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Disney's Frozen: An unexpected yet delightful message in a wonderful family film

Disney's Animated Film, Frozen


Unless you’ve been living under a rock (or perhaps a snowball) the last few months, you’ve heard and likely seen the new Disney movie Frozen. Being a huge fan of Disney movies myself, my daughter and I headed out the day it released to check it out at a morning showing.

Disney's Frozen is a box office hit!

I wasn’t quite sure what to expect—Disney hadn’t done too much to market it and the previews I saw only showed a cute interaction between the jolly snowman Olaf and the adorable reindeer Sven. So without knowing much about the movie, I took my five-year-old daughter to the showing. And guess what?

I loved it.

I was in awe of the animation, the music, and of course, the plot-twister.

In most Disney movies, we can pretty much guess what happens: girl meets boy, girl falls in love with boy, girl marries boy. Okay, sure, we get it, we’ve seen it play out a thousand times over. However, in Disney’s Frozen, we all get a huge slap in the face—and we LIKED it.

(Spoiler alert!)

As much as we all loved Hans at the beginning, his betrayal to Anna caught everyone off guard. When Hans was about to deliver the kiss of true love—or so we thought—and failed to do so, a gasp went through the theater. Someone even broke the silence with an, “Oooooh, snap!” Just when we thought Hans was going to passionately kiss Anna to help thaw her frozen heart and save her life, we see the real him.

Come to find out, he is 13th in line to the throne. He decided to convince the naïve and desperate Anna to marry him so he could take over the castle, make Elsa look like the villain, abolish her, and save the kingdom—so he could take all the credit and have the control he so desperately desires. Then, after the jerk has revealed his true intentions, he leaves her locked in a room to die from her frozen heart.

Now many might be concerned about the message here. Some reviews online reported the dislike for the message as they felt the plot twist was unnecessary and might be hurtful to the happy and positive expectations of their children.


I say BRAVO, Disney. Bravo.

Instead of sending out messages to our kids that you can fall head-over-heels in love in a day (think back to The Little Mermaid and Cinderella), for once Disney nailed it. Instead, Disney decided to show little girls that life isn’t always rainbows and unicorns and fairy tale weddings. Disney finally said, “Hey, sometimes people can betray you. Sometimes people aren’t who you think they are.” And that, my friends, is an awesome and realistic message we should be sending our kids. People may have certain expectations of others and may be let down. People may use you and betray you. And you know what?

That’s life.

Thank you, Disney, for bringing all of us the message of REALITY.

Additionally, another message that comes across in many old-fashioned Disney movies (and even many modern films such as Tangled), is that every woman needs a man to save her. Of course, that’s what we expected to happen with Anna and Hans: Hans would give her a kiss, thaw Anna’s heart, and they’d live happily ever after—giving Hans all the credit for saving her life.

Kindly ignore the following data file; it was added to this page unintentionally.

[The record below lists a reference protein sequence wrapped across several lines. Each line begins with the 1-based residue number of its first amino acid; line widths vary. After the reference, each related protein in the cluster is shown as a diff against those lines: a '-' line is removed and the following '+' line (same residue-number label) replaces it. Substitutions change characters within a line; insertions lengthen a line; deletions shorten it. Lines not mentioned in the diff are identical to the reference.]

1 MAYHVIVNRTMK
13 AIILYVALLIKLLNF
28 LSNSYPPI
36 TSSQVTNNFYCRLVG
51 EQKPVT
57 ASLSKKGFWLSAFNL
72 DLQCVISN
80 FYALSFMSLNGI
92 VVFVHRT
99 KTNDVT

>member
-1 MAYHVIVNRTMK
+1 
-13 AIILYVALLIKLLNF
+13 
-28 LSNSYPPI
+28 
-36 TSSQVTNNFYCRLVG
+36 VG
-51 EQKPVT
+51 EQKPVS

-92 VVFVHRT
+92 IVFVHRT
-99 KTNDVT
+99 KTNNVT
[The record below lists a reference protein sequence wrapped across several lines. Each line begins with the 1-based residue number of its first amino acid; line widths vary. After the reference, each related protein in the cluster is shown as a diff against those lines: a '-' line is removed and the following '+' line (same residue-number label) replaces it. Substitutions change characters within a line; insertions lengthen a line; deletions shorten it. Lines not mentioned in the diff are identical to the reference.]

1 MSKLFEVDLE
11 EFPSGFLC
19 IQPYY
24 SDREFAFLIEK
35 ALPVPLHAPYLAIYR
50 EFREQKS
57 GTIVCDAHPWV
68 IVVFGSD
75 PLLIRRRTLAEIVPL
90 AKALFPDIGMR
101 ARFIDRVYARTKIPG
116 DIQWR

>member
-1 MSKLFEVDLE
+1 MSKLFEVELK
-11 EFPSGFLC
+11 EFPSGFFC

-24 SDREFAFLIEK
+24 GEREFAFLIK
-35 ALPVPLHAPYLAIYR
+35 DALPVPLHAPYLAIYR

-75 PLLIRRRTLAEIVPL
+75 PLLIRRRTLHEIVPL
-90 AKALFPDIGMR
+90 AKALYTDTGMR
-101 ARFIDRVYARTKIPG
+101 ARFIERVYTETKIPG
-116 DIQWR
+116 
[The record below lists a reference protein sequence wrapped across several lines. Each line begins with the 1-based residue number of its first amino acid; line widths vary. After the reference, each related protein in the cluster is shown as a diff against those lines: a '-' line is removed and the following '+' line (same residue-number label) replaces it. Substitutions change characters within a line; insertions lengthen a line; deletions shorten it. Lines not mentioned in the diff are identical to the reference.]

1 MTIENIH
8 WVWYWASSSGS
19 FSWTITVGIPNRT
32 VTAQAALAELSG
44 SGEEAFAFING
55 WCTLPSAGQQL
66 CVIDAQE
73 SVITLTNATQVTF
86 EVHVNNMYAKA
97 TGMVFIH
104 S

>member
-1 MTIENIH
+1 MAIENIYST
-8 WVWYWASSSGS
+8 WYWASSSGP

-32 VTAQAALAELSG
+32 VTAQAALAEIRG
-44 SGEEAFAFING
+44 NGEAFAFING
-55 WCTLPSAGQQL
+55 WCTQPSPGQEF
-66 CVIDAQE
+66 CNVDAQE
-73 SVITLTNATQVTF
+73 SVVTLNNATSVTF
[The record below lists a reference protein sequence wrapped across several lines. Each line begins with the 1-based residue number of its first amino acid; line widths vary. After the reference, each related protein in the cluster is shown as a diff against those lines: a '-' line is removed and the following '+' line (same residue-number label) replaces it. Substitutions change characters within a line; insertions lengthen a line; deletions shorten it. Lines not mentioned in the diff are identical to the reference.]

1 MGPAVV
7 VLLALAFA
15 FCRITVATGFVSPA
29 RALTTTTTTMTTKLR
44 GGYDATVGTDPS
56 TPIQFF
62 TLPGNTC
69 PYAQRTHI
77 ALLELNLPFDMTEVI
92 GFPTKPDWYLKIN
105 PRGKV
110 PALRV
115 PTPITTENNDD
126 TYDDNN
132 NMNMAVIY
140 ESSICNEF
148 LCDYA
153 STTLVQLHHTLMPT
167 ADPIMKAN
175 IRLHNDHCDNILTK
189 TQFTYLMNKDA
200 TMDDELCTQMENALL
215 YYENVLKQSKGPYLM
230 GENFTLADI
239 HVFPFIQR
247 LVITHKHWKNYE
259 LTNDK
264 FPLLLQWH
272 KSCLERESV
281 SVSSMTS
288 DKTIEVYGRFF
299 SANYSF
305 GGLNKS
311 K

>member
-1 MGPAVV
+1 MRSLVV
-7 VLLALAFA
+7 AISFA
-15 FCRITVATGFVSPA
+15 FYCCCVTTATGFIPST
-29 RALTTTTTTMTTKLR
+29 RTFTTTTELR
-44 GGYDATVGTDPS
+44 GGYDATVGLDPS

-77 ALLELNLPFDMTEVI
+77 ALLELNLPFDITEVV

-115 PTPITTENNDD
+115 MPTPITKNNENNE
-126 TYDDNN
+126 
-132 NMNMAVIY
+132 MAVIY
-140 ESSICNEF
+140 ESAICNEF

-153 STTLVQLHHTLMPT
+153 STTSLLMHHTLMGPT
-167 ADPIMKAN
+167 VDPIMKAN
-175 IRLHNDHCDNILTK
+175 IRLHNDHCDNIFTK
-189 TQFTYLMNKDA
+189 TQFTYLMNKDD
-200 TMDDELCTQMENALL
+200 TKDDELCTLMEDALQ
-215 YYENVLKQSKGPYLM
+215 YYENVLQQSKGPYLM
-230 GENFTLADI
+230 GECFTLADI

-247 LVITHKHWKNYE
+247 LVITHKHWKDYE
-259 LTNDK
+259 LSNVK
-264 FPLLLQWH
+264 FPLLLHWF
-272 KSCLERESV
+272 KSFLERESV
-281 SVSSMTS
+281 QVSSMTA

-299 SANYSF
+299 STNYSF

I love that Disney put the kibosh on that nonsense, too.

Come to find out, love CAN come from somewhere else. Love can come from family. In the end, Anna steps out to save her sister Elsa from Hans, and this in turn thaws her frozen heart. An act of true love doesn’t always have to come from a handsome prince’s kiss—it can come from yourself and can be familial.

Again: Bravo, Disney. Bravo.

Some reviewers have complained about the all-too-feminist message set forth in the song, “Let it Go,” that near the end Elsa becomes yet another sexual stereotype as she lets her hair down (literally) and glams herself up with a glittery gown and stunning high heels. Let’s not over think this. It’s okay for women—and little girls—to want to be beautiful, and this is just a representation of how Elsa finally felt like she could be herself regardless of her so-called “flaw.”

Others have criticized Disney’s animation, complaining that the size of the wrists are smaller than their eyes. Really, guys? When did we become so aware of body proportions in animated movies? Many characteristics are overemphasized in cartoons including big chins (Mr. Incredible), large hands (Wreck-It Ralph), and let’s not forget Mike Wazowski’s oversized eyeball!!! *gasp*

Of course, this Disney movie has a few commonalities with other movies, such as the killing off of the parents (I believe this happened within the first 15 minutes or so of the movie) but hey, we’re pretty used to orphaned children in Disney movies at this point in time. It’s par for the course.

Aside from what anyone else thinks, the messages in Disney’s Frozen are amazing. They step outside the box and while some other reviewers were unhappy to see the unusual Disney themes, I applaud Disney for taking a dramatic leap outside the traditional princess story line and taking the road less traveled.

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